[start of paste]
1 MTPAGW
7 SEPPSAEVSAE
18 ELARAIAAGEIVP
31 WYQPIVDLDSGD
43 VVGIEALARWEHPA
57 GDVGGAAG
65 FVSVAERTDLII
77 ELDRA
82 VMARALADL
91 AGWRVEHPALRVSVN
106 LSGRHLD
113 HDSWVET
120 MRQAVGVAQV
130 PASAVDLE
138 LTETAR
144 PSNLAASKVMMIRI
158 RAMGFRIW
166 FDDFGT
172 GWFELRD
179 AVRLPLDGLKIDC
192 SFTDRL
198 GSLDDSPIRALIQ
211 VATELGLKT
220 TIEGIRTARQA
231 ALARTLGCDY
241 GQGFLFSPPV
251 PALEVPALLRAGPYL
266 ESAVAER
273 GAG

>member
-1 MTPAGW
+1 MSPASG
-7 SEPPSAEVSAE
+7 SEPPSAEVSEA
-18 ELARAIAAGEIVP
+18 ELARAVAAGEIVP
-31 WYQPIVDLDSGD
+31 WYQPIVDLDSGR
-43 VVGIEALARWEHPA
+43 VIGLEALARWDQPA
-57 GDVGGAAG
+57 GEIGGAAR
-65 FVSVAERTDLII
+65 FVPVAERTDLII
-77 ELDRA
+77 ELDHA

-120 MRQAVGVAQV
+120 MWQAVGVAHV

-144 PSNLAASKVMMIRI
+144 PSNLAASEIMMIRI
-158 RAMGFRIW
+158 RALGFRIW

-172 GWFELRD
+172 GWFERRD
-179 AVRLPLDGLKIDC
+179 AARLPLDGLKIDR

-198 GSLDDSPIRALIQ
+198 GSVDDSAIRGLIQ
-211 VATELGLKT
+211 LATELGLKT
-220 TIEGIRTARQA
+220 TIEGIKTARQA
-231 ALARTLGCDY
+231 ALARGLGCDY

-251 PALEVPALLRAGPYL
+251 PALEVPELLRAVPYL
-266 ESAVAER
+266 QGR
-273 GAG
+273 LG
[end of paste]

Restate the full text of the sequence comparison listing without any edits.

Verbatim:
1 MTPAGW
7 SEPPSAEVSAE
18 ELARAIAAGEIVP
31 WYQPIVDLDSGD
43 VVGIEALARWEHPA
57 GDVGGAAG
65 FVSVAERTDLII
77 ELDRA
82 VMARALADL
91 AGWRVEHPALRVSVN
106 LSGRHLD
113 HDSWVET
120 MRQAVGVAQV
130 PASAVDLE
138 LTETAR
144 PSNLAASKVMMIRI
158 RAMGFRIW
166 FDDFGT
172 GWFELRD
179 AVRLPLDGLKIDC
192 SFTDRL
198 GSLDDSPIRALIQ
211 VATELGLKT
220 TIEGIRTARQA
231 ALARTLGCDY
241 GQGFLFSPPV
251 PALEVPALLRAGPYL
266 ESAVAER
273 GAG

>member
-1 MTPAGW
+1 MSPASG
-7 SEPPSAEVSAE
+7 SEPPSAEVSEA
-18 ELARAIAAGEIVP
+18 ELARAVAAGEIVP
-31 WYQPIVDLDSGD
+31 WYQPIVDLDSGR
-43 VVGIEALARWEHPA
+43 VIGLEALARWDQPA
-57 GDVGGAAG
+57 GEIGGAAR
-65 FVSVAERTDLII
+65 FVPVAERTDLII
-77 ELDRA
+77 ELDHA

-120 MRQAVGVAQV
+120 MWQAVGVAHV

-144 PSNLAASKVMMIRI
+144 PSNLAASEIMMIRI
-158 RAMGFRIW
+158 RALGFRIW

-172 GWFELRD
+172 GWFERRD
-179 AVRLPLDGLKIDC
+179 AARLPLDGLKIDR

-198 GSLDDSPIRALIQ
+198 GSVDDSAIRGLIQ
-211 VATELGLKT
+211 LATELGLKT
-220 TIEGIRTARQA
+220 TIEGIKTARQA
-231 ALARTLGCDY
+231 ALARGLGCDY

-251 PALEVPALLRAGPYL
+251 PALEVPELLRAVPYL
-266 ESAVAER
+266 QGR
-273 GAG
+273 LG